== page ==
Originality

In literature and art, no man who bothers about originality will ever be original: whereas if you simply try to tell the truth (without caring twopence how often it has been told before) you will, nine times out of ten, become original without ever having noticed it.

C.S. Lewis

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Bangarang

bangarang
1. Battle cry of the Lost Boys in the movie Hook.
2. Jamaican slang defined as a hubbub, uproar, disorder, or disturbance.
3. General exclamation meant to signify approval or amazement.
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West Wind

A west wind blows, diving through the canyon, whistling by the trees. My heart beats in time with the dipping of the crowns. My freedom is a knowing, an understanding, which cannot be spoken, but hummed in a tune matching the turning of the moon.

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Getting to the Letter G

Finished WorkAfter getting some basic strokes down, iterate the G until I'm happy with itTake the one I'm happy with and further refine it, (this time in Illustrator)final revision, messing with the tail and thicknessFinished workStep one, learn lettering (draw hundreds of characters and strokes over and over)

My new logo. Just a “G”. Simple and clean. I’ve been having a hard time for a while coming up with a logo for myself that felt authentic. The hardest part about it is that I’m a craftsman, not a product, so my branding message is vague. Basically: “I’m Garrett, I like to make cool stuff.” That’s tricky to brand to.

After over-designing dozens of times with various illustrations and graphics, I finally realized that, for me, it just needs to be unobtrusive and understated.  That way it doesn’t take attention away from my work and process. Similar to the idea of a photographer or restaurant server wearing black so that they fade in to the background, not distracting from the experience.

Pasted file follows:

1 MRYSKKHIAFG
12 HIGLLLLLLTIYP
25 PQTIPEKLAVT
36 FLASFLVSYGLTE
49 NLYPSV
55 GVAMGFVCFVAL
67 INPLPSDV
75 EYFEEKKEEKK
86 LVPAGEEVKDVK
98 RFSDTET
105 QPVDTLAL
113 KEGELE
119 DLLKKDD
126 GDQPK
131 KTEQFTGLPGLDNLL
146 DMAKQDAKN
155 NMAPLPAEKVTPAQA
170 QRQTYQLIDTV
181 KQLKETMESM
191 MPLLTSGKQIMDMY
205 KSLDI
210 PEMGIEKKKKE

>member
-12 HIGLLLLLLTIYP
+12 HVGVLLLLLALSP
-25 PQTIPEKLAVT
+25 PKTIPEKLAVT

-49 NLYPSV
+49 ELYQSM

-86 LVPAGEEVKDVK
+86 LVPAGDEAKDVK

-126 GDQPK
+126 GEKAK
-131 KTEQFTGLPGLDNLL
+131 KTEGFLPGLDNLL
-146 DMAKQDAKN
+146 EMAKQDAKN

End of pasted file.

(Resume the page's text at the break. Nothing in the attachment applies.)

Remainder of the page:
That idea is what led me to a simple monogram. It’s funny how often during a creative process a person can spend a whole lot of time learning that it was the simple early solution that was best. It’s that process that helps us mature as designers and learn one of the most valuable traits: restraint.

Check it out on Dribbble as well.

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Humble Inspiration

Inspiration often comes from the humble and often overlooked elements in our environment. In this case I swiped a color palette and an interesting shape from a manhole cover (AKA a sewer grate, AKA Teenage Mutant Ninja Turtle Hideout Entrance) and turned it into a simple logo.

The color palette comes from the earth tones of the concrete and asphalt, the shadows of the metal manhole cover, and the red spray paint. The shape is a small circle surrounded by a triangle, surrounded by another circle found in the upper right of the relief in the manhole cover.

Using Adobe Illustrator I pulled the color palette with the eyedropper tool, then created the compound shape of circles and a rounded triangle using the shape and pen tools. Next I divided the shape with the pathfinder tool using a similar 3 axis split that is used in the design of the entire manhole cover seen in the photo. After that I experimented with a few color combinations using various tints and shades of the color palette I had put together, applying the different colors to the different sections of the shape. Finally, I found a combination I liked and created a simple geometric patterned background with low opacity rectangles.

The end result is pretty cool, and the original shape before I started messing with it is great too. It’s pretty hard to go wrong with simple, memorable shapes in any kind of design. Luckily those simple shapes are pretty easy to find if you keep an eye out.

This piece on Dribbble

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Don’t Forget to Look Around

Don’t forget to look around.

People often ask artists and designers where they get their ideas. The honest ones admit that they just pay attention to the world around them and rebuild it in interesting ways. Even on a morning walk to work you can catch any number of interesting inspirations for pieces of work, in this case really cool geometric patterns on grates and manhole covers. In these I see potential for logos and data visualizations, but others might see something entirely different, or nothing at all.

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Designing for Immersive Experiences – Interviewees Pt. 3

Neurogaming what?!? More great interviewees for my talk on immersive UI at SXSW are on board! 

Zack Lynch, NeuroGaming Conference Founder, Futurist, Author of The Neuro Revolution, Founder Neurotechnology Industry Organization, NeuroInsights and HealthRally founder.

Lat Ware, creator of Throw Trucks with Your Mind, a Kickstarter funded video game that uses an EEG headset to read the brain allowing a player to use telekinetic super powers to throw objects to battle an opponent.